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In the booklet notes to this excellent album of Jamie Baum compositions (everything here except "From Scratch" is by Baum), the composer-flutist credits Bela Bartok and especially Igor Stravinsky as major influences on her writing. These influences emerge in luminous fashion on "Bar Talk," with its punning title, and the righteously Latin "Spring Rounds." Yet there's more than 20th Century classical influence in Baum's music; it's not hard to hear Moving Forward, Standing Still as a profound and brilliant extension of Eric Dolphy's ideas.
While Dolphy's music certainly took Stravinsky and Bartok into account, it seems more likely that he intended a grand synthesis of the bebop mainstream of Charlie Parker with the innovations of Ornette Coleman, John Coltrane, and Dolphy himself If this is indeed the case, as I believe it is, then Jamie Baum has produced the next important step in a process Dolphy was unable to finish. Her compositions invoke modern strategies including tempo changes, as in "Central Park" and "All Roads Lead To You", and multiple themes. The chord progressions use the wide intervals Dolphy investigated, and the forms break away from Tin Pan Alley conventions, although there is a blues. But "Rivington Street Blues," with its unusual changes, is hardly an orthodox blues.
But for all its exhilirating adventurousness, Baum's music, like Dolphy's, is rooted in swing. Yes, funk and Latin rhythms are present, but in the main, whether it's in the up-tempo surge of "In The Journey," or the heated waltz of "Spring," this music cooks. The rhythm section is really together, and Hirshfield's prodding drums, along with Baum's arranged background figures, really inspire the soloists.
Yet as good as these compositions are, it's the combination of composition and improvising that makes this album so fulfilling. Baum herself is a terrific jazz musician, with impressive control, dynamics, ideas, and swing. Alessi, too, is wonderful, and his work on "In The Journey" is absolutely riveting. In fact, everybody here shines. Yates ebulliently invokes Dolphy without imitating him, and Colligan is original and substantial throughout. Varner adds depth and weight to the ensembles, and plays scorching solos. Gress, one of the finest younger bassists around, is empathetic and swinging. With Moving Forward, Standing Still , Jamie Baum has made a serious and possibly significant contribution to jazz.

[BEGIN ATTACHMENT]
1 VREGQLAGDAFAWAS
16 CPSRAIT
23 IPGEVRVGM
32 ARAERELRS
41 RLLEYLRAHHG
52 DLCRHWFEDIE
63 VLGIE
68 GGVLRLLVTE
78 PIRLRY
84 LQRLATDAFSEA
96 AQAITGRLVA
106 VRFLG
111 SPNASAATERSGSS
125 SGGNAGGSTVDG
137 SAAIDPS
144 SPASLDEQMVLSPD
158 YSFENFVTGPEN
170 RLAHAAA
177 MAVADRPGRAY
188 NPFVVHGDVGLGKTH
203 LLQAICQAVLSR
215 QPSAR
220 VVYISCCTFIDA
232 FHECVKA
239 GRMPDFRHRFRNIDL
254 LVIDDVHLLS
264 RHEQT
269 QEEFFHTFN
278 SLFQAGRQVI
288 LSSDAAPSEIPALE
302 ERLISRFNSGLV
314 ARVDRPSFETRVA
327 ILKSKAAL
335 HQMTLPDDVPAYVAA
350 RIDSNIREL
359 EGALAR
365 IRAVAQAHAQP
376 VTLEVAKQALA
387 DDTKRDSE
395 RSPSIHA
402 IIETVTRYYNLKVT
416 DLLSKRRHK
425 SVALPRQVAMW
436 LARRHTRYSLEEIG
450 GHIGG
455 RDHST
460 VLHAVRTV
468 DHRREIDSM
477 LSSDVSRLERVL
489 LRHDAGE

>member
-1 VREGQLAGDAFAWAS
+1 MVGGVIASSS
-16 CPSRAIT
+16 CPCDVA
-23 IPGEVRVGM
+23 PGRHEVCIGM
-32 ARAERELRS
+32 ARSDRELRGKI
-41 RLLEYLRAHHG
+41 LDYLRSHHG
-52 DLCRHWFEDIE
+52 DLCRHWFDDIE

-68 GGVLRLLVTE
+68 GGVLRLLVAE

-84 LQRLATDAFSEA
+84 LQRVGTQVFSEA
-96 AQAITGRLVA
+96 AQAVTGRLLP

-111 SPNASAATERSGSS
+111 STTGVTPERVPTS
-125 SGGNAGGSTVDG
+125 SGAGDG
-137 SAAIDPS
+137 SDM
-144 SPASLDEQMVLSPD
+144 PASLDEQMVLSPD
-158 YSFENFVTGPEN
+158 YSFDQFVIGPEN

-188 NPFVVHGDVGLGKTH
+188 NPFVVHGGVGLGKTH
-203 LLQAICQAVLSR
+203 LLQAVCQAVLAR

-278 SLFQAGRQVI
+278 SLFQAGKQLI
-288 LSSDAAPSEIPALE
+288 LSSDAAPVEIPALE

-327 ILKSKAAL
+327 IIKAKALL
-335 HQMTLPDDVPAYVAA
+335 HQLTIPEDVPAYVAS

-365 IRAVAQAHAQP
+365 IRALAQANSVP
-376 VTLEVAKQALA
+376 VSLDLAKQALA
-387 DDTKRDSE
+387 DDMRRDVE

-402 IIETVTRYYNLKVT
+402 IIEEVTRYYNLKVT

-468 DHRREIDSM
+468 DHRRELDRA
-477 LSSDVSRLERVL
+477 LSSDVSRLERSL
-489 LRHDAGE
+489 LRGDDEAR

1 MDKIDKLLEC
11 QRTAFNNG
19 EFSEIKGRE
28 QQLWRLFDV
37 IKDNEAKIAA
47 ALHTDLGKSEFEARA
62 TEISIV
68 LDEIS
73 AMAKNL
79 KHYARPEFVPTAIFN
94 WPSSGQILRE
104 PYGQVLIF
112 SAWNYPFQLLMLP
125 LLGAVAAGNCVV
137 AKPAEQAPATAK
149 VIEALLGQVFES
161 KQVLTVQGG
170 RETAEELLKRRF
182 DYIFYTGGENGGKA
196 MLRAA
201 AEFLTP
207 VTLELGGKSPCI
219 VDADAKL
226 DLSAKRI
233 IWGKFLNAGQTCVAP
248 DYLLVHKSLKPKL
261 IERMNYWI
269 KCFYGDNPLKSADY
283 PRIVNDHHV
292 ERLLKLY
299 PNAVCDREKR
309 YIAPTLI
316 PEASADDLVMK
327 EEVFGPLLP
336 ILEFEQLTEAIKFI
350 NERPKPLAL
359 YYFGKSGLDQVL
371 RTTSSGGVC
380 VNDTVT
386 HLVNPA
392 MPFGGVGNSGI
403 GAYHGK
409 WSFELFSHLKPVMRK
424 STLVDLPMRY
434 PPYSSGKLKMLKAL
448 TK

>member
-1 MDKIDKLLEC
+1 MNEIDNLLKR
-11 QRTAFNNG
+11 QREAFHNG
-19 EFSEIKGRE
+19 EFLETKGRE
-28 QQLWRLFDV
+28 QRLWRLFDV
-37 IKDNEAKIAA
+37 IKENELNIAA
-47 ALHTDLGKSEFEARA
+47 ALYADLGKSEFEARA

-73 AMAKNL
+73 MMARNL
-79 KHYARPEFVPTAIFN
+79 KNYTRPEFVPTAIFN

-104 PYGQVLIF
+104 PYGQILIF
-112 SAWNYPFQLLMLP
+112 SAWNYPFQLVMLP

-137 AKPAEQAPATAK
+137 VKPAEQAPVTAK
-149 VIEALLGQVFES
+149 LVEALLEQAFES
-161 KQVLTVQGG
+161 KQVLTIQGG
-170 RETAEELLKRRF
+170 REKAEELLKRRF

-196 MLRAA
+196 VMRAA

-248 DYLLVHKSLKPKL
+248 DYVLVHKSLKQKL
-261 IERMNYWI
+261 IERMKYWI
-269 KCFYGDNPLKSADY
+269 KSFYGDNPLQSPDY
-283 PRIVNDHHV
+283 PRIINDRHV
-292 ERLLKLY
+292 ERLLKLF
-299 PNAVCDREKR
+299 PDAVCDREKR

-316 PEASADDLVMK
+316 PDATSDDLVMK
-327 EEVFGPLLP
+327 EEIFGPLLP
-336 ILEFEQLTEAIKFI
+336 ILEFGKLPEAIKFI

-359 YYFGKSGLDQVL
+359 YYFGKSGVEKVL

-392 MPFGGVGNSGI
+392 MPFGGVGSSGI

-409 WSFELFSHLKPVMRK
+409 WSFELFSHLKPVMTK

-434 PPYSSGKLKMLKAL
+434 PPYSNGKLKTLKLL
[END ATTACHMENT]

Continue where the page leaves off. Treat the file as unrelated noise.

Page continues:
Track Listing: All Roads Lead To You, Spring Rounds, In The Journey, Clarity, Medley: From Scratch/Primordial Prelude, South Rim, Central Park, Bar Talk, Spring, Rivington Street Blues.
Personnel: Jamie Baum, flute, alto flute; Ralph Alessi, trumpet, flugelhorn; Doug Yates, alto saxophone, bass clarinet; Tom Varner, French horn; George Colligan, piano, electric piano; Drew Gress, bass; Jeff Hirshfield, drums.
I love jazz because anything is possible; it has few rules and the best jazz breaks those ones. I prefer free improv because it doesn't really have any rules at all.
I was first exposed to jazz in my teens (in the late sixties).
The first jazz record I bought was Filles de Kilimanjaro by Miles Davis, shortly followed by Extrapolation by John McLaughlin.
My advice to new listeners is to listen as widely as possible and not to make snap judgments--stick with it.